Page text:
Ms. Sonali Kaushik ​MBBS MRCOG

Consultant Gy naecologist & Gynaecological Oncologist


Cervical cancer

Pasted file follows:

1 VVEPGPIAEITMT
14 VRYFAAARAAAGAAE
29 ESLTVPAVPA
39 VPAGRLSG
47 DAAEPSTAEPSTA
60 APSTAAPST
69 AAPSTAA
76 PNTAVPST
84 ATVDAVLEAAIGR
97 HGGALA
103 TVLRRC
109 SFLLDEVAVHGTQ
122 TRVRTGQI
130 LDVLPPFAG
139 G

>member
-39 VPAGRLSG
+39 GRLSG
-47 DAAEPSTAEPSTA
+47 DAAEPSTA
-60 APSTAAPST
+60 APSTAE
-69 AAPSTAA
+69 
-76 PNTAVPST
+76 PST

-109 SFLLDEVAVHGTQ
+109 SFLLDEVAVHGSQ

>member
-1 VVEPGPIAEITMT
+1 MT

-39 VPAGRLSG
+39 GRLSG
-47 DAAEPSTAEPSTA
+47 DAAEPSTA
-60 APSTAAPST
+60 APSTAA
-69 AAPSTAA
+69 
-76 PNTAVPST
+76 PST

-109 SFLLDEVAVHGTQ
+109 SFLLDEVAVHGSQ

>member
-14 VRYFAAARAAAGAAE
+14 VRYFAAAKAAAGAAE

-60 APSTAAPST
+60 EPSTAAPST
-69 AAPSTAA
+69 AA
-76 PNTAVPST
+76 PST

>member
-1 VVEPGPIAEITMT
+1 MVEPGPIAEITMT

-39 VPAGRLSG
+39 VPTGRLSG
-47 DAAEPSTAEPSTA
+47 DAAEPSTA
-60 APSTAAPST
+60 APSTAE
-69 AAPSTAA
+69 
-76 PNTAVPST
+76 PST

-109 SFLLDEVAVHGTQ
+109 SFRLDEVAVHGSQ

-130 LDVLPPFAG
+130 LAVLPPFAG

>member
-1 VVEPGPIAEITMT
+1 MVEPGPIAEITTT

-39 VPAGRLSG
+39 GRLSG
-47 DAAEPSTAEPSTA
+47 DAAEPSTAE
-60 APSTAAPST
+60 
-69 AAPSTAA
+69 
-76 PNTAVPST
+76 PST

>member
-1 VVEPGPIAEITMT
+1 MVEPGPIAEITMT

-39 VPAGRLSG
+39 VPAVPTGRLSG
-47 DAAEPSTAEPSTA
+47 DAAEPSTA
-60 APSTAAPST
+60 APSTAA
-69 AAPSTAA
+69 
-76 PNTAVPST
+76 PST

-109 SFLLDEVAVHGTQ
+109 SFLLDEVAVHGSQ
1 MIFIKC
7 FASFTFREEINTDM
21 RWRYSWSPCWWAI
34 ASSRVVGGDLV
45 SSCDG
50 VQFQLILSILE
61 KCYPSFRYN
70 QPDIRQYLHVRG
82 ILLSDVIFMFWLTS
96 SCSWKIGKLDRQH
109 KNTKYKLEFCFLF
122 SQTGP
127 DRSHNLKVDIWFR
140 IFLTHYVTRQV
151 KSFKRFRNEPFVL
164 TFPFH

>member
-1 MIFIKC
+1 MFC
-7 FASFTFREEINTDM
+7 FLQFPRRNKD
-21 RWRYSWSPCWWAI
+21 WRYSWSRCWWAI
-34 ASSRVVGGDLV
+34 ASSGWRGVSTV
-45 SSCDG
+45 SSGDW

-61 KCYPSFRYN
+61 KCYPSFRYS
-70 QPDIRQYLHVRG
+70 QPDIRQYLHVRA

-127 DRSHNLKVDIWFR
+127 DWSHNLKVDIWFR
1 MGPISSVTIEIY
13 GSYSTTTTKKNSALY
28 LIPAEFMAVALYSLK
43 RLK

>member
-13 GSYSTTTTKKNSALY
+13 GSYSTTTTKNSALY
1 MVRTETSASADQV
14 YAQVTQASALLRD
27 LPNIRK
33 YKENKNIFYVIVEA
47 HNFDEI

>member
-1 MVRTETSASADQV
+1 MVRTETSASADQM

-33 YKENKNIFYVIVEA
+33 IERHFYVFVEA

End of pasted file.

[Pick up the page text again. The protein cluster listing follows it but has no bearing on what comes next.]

Cervical cancer develops if the cells of your cervix (the neck of your womb) start growing abnormally. Around 3,400 women in the UK are diagnosed with cervical cancer every year. The condition mainly affects sexually active women aged between 30 and 45. Most cases of cervical cancer are caused by the human papilloma virus (HPV). HPV is passed on through any type of sexual contact with a man or a woman. It may have no symptoms at all in the early stages, however abnormal bleeding between periods, after sex and after menopause is the most common symptom. Fortunately, cervical cancer is one of the few preventable cancers. Thanks to the NHS cervical cancer screening programme, deaths from cervical cancer in the UK have fallen significantly in the last 25 years. NHS offers the cervical screening (smear test) to all women above 25 years of age. It detects changes in the cells of your cervix at a pre-cancerous stage. If abnormal cells are caught early, cancer can be prevented by relatively simple procedures. Early stage cervical cancer can be treated using surgery. In some cases, it's possible to leave the womb in place, but mostly it may need to be removed. Radiotherapy is an alternative to surgery for some women with early stage cervical cancer. More advanced cases of cervical cancer are usually treated using a combination of chemotherapy and radiotherapy.More information